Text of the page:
2021 will be the last year we see the LIBOR rate used in the global financial markets as we transition to the SONIA rate. But what does this mean for the syndicated and bilateral loan markets and for borrowers?
On 7 April 2017, the industry-led Working Group on Sterling Risk-Free Reference Rates (“the Working Group”) selected the Sterling Overnight Index Average (“SONIA”) as the preferred alternative to the London Interbank Offered Rate (“LIBOR”).
Notwithstanding the technical challenges involved and the wide usage of LIBOR in various finance markets, there is also heightened pressure due to the continuation of Euro Interbank Offer Rate (“EURIBOR”) and US Dollar Libor (“USD LIBOR”) (in the US case, until mid-2023).
Nonetheless, despite these obstacles and the disruptions caused by the pandemic, 2020 saw a great deal of work on the transition away from LIBOR to the SONIA rate.
LIBOR is one of the main benchmark interest rates used in financial markets which determines the interest rate for LIBOR panel banks to lend to one another. LIBOR is based on five currencies: Sterling, the US Dollar, the Euro, the Yen and the Swiss Franc.
LIBOR is administered by the ICE Benchmark Administration (“IBA”) and is regulated by the Financial Conduct Authority (“FCA”).
Calculated at the average rate from a group of 20 banks who borrow money from each other in the London Interbank Market via surveys, it determines the rate at which the banks can procure unsecured funding in one of the five currencies across a range of tenors from overnight to 12 months.
SONIA, the risk-free rate (“RFR”) for sterling, is the overnight interest rate benchmark in the sterling market.
SONIA is administered by The Bank of England.
The SONIA rate is calculated as the weighted average of all unsecured overnight sterling transactions with a minimum size of £25m. The top 25% and the bottom 25% of transactions are removed and the mean of the central 50% is presented (rounded to 4 decimal points).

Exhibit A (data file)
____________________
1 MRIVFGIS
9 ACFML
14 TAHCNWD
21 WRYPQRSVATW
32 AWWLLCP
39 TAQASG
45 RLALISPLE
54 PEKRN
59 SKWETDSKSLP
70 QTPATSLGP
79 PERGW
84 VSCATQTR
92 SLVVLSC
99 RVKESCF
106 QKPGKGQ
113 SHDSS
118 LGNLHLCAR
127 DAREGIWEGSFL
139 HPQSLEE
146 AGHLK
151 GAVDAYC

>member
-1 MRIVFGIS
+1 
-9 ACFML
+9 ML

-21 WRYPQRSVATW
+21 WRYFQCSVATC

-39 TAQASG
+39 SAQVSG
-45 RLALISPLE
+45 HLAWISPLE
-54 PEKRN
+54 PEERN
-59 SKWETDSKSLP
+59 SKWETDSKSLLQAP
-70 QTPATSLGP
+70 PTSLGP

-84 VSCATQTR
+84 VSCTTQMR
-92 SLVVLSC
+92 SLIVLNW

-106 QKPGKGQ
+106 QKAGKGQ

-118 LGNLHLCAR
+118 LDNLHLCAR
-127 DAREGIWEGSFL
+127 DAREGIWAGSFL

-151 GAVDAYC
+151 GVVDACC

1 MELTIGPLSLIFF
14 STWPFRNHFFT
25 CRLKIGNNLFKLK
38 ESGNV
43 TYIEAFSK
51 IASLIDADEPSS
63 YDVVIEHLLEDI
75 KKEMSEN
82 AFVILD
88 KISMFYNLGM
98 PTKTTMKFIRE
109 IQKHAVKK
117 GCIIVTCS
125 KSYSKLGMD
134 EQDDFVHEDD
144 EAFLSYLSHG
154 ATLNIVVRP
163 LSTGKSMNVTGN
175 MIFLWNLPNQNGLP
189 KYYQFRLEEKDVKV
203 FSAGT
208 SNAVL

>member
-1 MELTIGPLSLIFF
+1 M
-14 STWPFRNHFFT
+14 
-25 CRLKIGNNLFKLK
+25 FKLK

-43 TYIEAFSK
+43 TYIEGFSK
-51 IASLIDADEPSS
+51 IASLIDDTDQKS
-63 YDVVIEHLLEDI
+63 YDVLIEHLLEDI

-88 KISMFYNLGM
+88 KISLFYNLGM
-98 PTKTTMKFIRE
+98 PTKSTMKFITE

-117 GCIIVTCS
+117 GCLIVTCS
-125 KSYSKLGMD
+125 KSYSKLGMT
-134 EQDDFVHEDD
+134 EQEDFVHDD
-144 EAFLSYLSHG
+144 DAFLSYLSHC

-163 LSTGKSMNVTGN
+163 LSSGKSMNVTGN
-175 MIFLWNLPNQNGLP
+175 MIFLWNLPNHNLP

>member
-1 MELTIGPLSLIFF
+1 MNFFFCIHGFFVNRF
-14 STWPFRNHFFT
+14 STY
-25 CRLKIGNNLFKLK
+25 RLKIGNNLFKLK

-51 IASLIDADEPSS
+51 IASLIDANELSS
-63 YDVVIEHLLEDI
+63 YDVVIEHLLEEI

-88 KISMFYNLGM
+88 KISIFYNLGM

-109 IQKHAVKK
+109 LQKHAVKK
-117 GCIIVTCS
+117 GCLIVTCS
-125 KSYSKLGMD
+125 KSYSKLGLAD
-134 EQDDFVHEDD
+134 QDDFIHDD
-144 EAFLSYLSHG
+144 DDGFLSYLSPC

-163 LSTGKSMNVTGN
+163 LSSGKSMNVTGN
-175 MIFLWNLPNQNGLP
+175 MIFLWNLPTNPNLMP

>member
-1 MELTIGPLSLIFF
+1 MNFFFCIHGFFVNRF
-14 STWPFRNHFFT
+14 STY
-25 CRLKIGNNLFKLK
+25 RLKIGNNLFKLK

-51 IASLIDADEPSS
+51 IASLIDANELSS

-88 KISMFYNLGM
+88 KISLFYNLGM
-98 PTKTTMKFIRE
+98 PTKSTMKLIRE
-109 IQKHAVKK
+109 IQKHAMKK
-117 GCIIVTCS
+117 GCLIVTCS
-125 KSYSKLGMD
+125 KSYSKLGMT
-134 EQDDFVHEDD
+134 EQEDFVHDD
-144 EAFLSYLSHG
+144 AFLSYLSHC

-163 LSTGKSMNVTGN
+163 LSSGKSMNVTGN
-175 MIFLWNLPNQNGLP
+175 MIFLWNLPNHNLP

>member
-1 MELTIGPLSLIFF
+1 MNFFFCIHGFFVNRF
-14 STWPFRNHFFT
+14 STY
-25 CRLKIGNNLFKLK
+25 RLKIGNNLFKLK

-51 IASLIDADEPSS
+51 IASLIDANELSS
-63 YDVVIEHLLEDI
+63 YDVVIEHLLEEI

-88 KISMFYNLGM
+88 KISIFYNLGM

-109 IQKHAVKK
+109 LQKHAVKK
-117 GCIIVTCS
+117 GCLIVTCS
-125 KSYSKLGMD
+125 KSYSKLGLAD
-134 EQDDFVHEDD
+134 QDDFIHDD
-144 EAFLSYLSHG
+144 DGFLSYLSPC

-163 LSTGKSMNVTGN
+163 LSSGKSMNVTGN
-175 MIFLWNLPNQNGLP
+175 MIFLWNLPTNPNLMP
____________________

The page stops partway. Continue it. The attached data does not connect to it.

The rate of interest on a multi-day borrowing facility with a SONIA loan is to be collected and compounded over the interest period daily to produce a term interest rate. For example, a SONIA loan with an interest period of 12 months would be made up of 12 months’ worth of daily rates.
The key difference between these two rates is that LIBOR is a forward looking pre-determined term rate based on surveys, giving the cost of borrowing for the future period starting on the day it is published for seven different periods (overnight, 1 week, and 1, 2, 3, 6 and 12 months), whereas SONIA is a backward-looking single rate based on actual transactions. For example, Thursday’s SONIA rate reflects the transaction data from Wednesday and so forth.
As preparations to move away from LIBOR accelerate, set out below is a birds-eye view of the five focus areas for the LIBOR transition throughout 2021.
The baton is in the hands of the market participants to ensure that operational changes are dealt with and for necessary arrangements to be in place for the effective transition. Points to consider:
If Borrowers haven’t already, they should consult with their lenders about plans for the LIBOR replacement and ensure they understand the impact on existing facility agreements and future loan agreements.
The backward-looking SONIA rate may put financial pressure on borrowers in having to better maintain cash liquidity to accommodate rate movements during the interest period, whereas the forward-looking LIBOR rate enables borrowers to know what the costs are in the future, ensuring certainty and greater scope for cash flow planning. It is therefore important for borrowers to consider the impact of the new benchmark rates on their cash flows, intercompany debt levels and tax position.
It is not all doom and gloom for borrowers. Since SONIA’s creation in 1997, the rate has been less volatile than LIBOR and tracks the Bank of England rate very closely.
The Regulatory bodies involved have made great progress in terms of educating and guiding market participants in relation to the transition away from LIBOR to SONIA. The implementation of the SONIA rate is unlike any regulatory reform in the structured finance market witnessed before and whilst many have become accustomed to the LIBOR rate, it important to focus on engaging with the SONIA rate now and for lenders, borrowers and solicitors to work alongside each other to ensure the smooth transition, notwithstanding the complexities involved with regards to its understanding and in drafting provisions within in each facility agreement to reflect the new compounded methodology.